At the center of your revenue activities is Revenue Management, where you must have core technologies to accurately forecast both individual / group demand and understand price elasticities, so you can adjust pricing, accounting for on the books (OTB) retention, balancing demand between fare types and managing overbooking with confidence. Your extended booking horizon creates different intervals of customer behavior. This means you must understand how price sensitivity changes of your customers varies the entire booking horizon, so the current and future pricing strategies must be considered together. And if you have price guarantees, then the retro dilution become a consideration of any decision to reduce price. Then, once you have established these foundational strategies, you must react to the increasingly competitive marketplace of both the number and size of ships, so revenue opportunities don’t pass you by. With so much to consider, are you overwhelmed by too much data to understand what is truly critical or paralyzed by all the analysis? What if you had more confidence in making these price decisions? What if you could sell the right cabin or fare type to the right customer, at the right time, for the right price?

INVENTORY
MANAGEMENT

INVENTORY
MANAGEMENT

Managing the inventory of your voyages is equally critical to your revenue success as is managing pricing. Ship capacities and safety limits are hard constraints that must be adhered to, so optimal use of both your lower and upper berths is critical. Selling limits must be maintained and optimized across the different metas and categories to effectively implement pricing strategies. And with many voyages being part of voyage networks, opportunities exist to shift capacity between the various physical and logical network voyages to better align supply and demand. However, maintaining control of all the inventory settings, shifts and opportunities is a daunting task. What if you had the knowledge of which were the important areas to focus on? What if you could better coordinate your pricing and inventory decisions? And what if this coordination was occurring across your fleet every day? Then you would be managing your inventory to maximize your revenue.

LOYALTY

LOYALTY

The world is cluttered with customer loyalty programs that miss the mark and create momentous risks because customers now expect rewards – from everyone. How do you ensure your teams are nurturing the right customers? How do you identify up and coming customers or the ones that are at risk? How do you convert loyalists from your competitors? Do you know what type of return you are getting on your Rewards and loyalty investment dollars? By applying analytical models to identify unique buying insight behaviors, these insights then can help inform distinctive strategies that drive the right behaviors to ensure you are maximizing one of your most valuable assets – your guests.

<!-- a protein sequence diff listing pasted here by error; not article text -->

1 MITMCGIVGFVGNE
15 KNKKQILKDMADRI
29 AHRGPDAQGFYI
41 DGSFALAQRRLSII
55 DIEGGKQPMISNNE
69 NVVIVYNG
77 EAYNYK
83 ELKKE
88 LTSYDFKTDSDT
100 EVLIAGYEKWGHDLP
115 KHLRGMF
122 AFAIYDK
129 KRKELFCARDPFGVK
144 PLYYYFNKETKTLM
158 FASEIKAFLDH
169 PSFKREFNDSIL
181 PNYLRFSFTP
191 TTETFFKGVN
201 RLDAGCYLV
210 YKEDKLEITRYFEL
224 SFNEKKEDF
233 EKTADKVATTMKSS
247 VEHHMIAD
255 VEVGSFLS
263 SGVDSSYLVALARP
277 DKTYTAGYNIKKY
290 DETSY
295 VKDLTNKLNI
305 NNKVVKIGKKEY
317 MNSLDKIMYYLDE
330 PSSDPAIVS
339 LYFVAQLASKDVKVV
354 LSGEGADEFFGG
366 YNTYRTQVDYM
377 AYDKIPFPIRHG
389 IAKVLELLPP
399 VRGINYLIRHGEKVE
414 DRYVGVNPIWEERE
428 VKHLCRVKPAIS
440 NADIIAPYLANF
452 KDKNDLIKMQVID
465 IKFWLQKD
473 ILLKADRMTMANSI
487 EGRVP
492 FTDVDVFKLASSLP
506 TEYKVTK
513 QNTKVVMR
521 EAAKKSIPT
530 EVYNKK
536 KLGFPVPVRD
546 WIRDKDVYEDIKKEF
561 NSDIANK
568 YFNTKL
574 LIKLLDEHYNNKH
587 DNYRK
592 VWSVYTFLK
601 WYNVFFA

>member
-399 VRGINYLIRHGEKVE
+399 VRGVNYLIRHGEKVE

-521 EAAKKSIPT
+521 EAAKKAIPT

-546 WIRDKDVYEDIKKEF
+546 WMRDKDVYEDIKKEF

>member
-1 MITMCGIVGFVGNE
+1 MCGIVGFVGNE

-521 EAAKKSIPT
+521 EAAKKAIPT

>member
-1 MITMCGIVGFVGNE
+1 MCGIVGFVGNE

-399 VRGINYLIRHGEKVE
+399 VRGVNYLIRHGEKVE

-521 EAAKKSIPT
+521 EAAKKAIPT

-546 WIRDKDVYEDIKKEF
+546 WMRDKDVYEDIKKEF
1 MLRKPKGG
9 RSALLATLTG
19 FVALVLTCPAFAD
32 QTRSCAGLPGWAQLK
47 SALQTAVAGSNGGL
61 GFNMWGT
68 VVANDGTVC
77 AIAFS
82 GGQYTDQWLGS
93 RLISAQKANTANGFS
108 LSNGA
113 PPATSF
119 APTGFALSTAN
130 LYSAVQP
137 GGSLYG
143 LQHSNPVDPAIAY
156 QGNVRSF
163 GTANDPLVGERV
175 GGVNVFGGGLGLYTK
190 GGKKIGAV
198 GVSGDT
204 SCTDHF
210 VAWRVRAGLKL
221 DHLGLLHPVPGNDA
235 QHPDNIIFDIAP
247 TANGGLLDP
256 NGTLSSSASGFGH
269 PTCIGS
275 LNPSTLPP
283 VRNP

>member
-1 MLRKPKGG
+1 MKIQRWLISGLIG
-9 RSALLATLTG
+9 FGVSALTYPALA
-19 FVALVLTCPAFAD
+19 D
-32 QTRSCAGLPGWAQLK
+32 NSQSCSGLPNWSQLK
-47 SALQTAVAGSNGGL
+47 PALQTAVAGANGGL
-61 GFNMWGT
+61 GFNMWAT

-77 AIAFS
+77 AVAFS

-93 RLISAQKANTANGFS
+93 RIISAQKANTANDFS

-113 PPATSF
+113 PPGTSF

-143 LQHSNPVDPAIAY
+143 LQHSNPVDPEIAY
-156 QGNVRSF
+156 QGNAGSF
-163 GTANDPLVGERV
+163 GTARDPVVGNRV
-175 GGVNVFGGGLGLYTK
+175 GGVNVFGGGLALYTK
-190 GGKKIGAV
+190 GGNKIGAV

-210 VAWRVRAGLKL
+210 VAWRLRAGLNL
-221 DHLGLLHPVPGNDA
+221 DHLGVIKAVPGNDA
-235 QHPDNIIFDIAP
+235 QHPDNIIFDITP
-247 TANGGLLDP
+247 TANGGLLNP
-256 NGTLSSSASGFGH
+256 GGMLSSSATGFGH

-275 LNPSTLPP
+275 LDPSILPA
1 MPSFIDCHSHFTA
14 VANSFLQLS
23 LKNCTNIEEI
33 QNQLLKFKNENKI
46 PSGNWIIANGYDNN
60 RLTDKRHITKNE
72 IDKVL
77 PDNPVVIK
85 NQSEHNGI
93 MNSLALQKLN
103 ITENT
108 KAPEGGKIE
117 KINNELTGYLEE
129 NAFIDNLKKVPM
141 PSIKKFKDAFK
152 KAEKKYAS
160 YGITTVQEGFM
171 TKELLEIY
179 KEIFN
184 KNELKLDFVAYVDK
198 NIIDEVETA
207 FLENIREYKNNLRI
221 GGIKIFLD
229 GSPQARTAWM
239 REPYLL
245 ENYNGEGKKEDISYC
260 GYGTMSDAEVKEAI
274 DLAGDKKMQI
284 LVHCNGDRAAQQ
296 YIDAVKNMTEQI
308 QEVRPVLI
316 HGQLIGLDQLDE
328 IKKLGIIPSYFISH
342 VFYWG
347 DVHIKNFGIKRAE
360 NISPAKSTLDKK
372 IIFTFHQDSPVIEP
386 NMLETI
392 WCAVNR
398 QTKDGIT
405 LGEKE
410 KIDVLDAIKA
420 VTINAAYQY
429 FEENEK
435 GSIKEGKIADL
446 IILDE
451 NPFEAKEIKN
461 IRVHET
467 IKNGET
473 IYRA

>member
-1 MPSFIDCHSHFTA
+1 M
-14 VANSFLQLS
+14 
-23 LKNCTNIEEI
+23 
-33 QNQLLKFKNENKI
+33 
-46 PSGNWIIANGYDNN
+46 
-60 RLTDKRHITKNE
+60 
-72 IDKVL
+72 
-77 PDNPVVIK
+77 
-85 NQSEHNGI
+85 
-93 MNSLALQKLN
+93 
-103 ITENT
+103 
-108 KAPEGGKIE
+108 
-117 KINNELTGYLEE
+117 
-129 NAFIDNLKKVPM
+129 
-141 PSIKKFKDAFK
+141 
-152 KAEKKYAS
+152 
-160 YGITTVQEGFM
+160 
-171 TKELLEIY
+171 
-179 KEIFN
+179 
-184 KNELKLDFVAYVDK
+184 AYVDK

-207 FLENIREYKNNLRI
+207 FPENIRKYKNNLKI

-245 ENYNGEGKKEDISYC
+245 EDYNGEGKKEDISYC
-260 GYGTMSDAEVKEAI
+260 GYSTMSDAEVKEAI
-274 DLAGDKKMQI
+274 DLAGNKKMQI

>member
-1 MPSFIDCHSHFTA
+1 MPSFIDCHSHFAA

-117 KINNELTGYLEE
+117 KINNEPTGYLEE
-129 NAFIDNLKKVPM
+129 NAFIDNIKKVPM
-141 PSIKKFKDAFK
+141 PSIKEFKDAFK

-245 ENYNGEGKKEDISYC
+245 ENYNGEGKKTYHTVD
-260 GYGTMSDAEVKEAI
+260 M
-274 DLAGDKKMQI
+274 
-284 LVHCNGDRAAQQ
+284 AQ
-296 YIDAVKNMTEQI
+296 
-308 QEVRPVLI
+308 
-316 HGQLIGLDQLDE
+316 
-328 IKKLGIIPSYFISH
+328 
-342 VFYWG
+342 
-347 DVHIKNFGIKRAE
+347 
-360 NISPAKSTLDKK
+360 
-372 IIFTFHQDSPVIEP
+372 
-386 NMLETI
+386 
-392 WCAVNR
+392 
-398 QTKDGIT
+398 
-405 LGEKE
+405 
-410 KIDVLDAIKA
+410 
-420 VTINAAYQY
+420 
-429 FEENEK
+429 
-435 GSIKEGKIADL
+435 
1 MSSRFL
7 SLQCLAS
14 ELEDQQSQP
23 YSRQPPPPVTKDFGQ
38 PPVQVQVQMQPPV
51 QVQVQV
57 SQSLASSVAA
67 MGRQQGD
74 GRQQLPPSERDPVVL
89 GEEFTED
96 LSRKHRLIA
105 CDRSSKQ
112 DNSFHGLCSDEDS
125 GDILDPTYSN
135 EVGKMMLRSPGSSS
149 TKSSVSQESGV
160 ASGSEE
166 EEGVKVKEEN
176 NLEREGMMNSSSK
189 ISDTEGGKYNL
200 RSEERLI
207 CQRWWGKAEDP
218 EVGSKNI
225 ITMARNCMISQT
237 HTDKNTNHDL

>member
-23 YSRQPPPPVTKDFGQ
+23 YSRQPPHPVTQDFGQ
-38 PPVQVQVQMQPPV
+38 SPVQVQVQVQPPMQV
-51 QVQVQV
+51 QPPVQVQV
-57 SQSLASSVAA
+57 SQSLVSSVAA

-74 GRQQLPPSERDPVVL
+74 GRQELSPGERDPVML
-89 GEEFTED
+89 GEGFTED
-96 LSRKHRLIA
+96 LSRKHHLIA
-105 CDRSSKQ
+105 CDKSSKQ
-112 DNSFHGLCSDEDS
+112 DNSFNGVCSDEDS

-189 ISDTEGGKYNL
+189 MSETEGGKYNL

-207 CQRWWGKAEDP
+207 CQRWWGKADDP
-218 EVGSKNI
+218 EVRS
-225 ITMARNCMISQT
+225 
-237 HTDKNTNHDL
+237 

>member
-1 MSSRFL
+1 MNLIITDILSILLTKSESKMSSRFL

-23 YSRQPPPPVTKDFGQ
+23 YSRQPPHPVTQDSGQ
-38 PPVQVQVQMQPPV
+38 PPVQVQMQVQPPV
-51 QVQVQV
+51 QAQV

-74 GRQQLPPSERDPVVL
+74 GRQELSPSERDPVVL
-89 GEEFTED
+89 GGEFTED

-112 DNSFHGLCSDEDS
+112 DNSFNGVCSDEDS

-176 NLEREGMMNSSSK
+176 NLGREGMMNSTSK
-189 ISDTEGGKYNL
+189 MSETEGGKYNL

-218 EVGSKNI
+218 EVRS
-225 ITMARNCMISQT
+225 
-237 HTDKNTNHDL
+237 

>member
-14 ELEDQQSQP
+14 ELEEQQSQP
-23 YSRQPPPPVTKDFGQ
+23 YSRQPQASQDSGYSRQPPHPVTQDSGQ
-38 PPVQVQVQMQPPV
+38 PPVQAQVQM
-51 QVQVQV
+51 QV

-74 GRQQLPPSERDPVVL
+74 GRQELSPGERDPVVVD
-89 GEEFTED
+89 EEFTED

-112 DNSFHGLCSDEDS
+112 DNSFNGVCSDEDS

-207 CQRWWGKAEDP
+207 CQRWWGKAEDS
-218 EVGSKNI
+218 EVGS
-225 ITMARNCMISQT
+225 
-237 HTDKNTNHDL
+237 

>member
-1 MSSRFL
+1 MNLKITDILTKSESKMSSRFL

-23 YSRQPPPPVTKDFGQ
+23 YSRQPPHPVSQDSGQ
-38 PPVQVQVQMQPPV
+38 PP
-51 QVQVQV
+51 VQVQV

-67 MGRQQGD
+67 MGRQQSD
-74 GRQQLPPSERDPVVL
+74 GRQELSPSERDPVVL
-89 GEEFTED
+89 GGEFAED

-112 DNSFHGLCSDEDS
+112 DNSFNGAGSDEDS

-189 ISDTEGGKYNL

ANCILLARY

ANCILLARY

Your cruising customers are primarily leisure travelers, looking to enjoy their time away and sampling fresh experiences. From shore excursions, on-board attractions, restaurant upsells, spas, pre / post cruise packages, you have numerous opportunities to help provide these experiences. How do you target the right offers to the right cruisers? How do you know what is the appropriate price or the appropriate bundle of items to catch their eye and an additional share of their wallet? What if there were analytics that helped you understand how to price your shore excursions, so that the customers booked activities through the cruise line instead of doing their own thing at the port? What if you knew which set of options across multiple ports could be bundled together to incent the customers to engage in activities at more of the ports? You can know this and sell these additional experiences to the on-board customers and increase your revenues, while helping the cruisers have the time of their life.

HELP ME BUILD A BUSINESS CASE FOR CHANGE

Change is hard, but it doesn’t have to be, but we can make it easy for you. After all, if your product (or service) has a price, you can use Revenue Management. That said, we bring deep industry expertise, and can help you solve for the unknowns. Click the button below to ignite change within your organization.